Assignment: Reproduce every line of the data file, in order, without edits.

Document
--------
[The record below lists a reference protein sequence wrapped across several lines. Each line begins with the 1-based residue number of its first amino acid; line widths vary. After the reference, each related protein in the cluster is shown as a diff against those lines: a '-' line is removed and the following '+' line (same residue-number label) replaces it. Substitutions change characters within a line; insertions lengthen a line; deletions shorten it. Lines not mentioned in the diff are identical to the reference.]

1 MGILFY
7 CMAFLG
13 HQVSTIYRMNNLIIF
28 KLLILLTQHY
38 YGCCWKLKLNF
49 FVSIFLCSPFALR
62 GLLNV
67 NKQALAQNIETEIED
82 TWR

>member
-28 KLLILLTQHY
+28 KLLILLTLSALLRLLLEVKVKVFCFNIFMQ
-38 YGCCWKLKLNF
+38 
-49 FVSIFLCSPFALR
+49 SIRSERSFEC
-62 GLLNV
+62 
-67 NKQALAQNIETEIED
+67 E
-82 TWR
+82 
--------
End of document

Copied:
[The record below lists a reference protein sequence wrapped across several lines. Each line begins with the 1-based residue number of its first amino acid; line widths vary. After the reference, each related protein in the cluster is shown as a diff against those lines: a '-' line is removed and the following '+' line (same residue-number label) replaces it. Substitutions change characters within a line; insertions lengthen a line; deletions shorten it. Lines not mentioned in the diff are identical to the reference.]

1 MGILFY
7 CMAFLG
13 HQVSTIYRMNNLIIF
28 KLLILLTQHY
38 YGCCWKLKLNF
49 FVSIFLCSPFALR
62 GLLNV
67 NKQALAQNIETEIED
82 TWR

>member
-28 KLLILLTQHY
+28 KLLILLTLSALLRLLLEVKVKVFCFNIFMQ
-38 YGCCWKLKLNF
+38 
-49 FVSIFLCSPFALR
+49 SIRSERSFEC
-62 GLLNV
+62 
-67 NKQALAQNIETEIED
+67 E
-82 TWR
+82 